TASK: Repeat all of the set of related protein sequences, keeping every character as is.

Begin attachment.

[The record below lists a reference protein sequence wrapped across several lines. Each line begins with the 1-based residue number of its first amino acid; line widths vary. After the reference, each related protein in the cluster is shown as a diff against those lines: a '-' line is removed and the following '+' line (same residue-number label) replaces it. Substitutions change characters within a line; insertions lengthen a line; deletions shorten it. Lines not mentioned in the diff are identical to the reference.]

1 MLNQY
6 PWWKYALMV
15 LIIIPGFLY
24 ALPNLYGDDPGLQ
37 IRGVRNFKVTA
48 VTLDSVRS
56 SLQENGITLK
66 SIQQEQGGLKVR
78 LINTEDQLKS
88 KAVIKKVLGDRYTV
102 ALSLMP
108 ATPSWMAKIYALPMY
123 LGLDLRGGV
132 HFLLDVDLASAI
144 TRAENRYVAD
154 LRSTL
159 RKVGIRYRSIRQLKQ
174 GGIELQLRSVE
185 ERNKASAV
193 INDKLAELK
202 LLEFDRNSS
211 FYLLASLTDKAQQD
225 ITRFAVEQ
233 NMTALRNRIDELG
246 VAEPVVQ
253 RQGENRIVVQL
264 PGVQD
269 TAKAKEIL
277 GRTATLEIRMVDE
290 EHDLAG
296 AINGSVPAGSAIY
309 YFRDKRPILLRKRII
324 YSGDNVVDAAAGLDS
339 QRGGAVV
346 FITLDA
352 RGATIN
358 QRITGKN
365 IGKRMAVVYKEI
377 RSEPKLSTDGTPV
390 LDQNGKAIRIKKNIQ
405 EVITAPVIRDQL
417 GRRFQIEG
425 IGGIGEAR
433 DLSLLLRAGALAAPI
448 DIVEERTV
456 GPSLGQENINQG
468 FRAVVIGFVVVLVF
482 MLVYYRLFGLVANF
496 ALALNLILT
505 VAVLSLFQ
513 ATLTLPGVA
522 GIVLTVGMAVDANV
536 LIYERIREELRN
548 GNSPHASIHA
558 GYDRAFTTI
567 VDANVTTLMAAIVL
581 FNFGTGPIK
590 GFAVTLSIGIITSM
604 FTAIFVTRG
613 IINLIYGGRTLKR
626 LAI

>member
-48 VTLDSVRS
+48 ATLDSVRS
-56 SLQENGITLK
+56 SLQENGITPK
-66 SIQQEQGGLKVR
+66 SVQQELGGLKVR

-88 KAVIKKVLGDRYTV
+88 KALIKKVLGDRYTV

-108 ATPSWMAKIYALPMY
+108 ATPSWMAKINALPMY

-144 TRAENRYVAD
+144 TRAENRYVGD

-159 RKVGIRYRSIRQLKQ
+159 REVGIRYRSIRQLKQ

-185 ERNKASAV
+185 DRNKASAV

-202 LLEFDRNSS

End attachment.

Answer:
[The record below lists a reference protein sequence wrapped across several lines. Each line begins with the 1-based residue number of its first amino acid; line widths vary. After the reference, each related protein in the cluster is shown as a diff against those lines: a '-' line is removed and the following '+' line (same residue-number label) replaces it. Substitutions change characters within a line; insertions lengthen a line; deletions shorten it. Lines not mentioned in the diff are identical to the reference.]

1 MLNQY
6 PWWKYALMV
15 LIIIPGFLY
24 ALPNLYGDDPGLQ
37 IRGVRNFKVTA
48 VTLDSVRS
56 SLQENGITLK
66 SIQQEQGGLKVR
78 LINTEDQLKS
88 KAVIKKVLGDRYTV
102 ALSLMP
108 ATPSWMAKIYALPMY
123 LGLDLRGGV
132 HFLLDVDLASAI
144 TRAENRYVAD
154 LRSTL
159 RKVGIRYRSIRQLKQ
174 GGIELQLRSVE
185 ERNKASAV
193 INDKLAELK
202 LLEFDRNSS
211 FYLLASLTDKAQQD
225 ITRFAVEQ
233 NMTALRNRIDELG
246 VAEPVVQ
253 RQGENRIVVQL
264 PGVQD
269 TAKAKEIL
277 GRTATLEIRMVDE
290 EHDLAG
296 AINGSVPAGSAIY
309 YFRDKRPILLRKRII
324 YSGDNVVDAAAGLDS
339 QRGGAVV
346 FITLDA
352 RGATIN
358 QRITGKN
365 IGKRMAVVYKEI
377 RSEPKLSTDGTPV
390 LDQNGKAIRIKKNIQ
405 EVITAPVIRDQL
417 GRRFQIEG
425 IGGIGEAR
433 DLSLLLRAGALAAPI
448 DIVEERTV
456 GPSLGQENINQG
468 FRAVVIGFVVVLVF
482 MLVYYRLFGLVANF
496 ALALNLILT
505 VAVLSLFQ
513 ATLTLPGVA
522 GIVLTVGMAVDANV
536 LIYERIREELRN
548 GNSPHASIHA
558 GYDRAFTTI
567 VDANVTTLMAAIVL
581 FNFGTGPIK
590 GFAVTLSIGIITSM
604 FTAIFVTRG
613 IINLIYGGRTLKR
626 LAI

>member
-48 VTLDSVRS
+48 ATLDSVRS
-56 SLQENGITLK
+56 SLQENGITPK
-66 SIQQEQGGLKVR
+66 SVQQELGGLKVR

-88 KAVIKKVLGDRYTV
+88 KALIKKVLGDRYTV

-108 ATPSWMAKIYALPMY
+108 ATPSWMAKINALPMY

-144 TRAENRYVAD
+144 TRAENRYVGD

-159 RKVGIRYRSIRQLKQ
+159 REVGIRYRSIRQLKQ

-185 ERNKASAV
+185 DRNKASAV

-202 LLEFDRNSS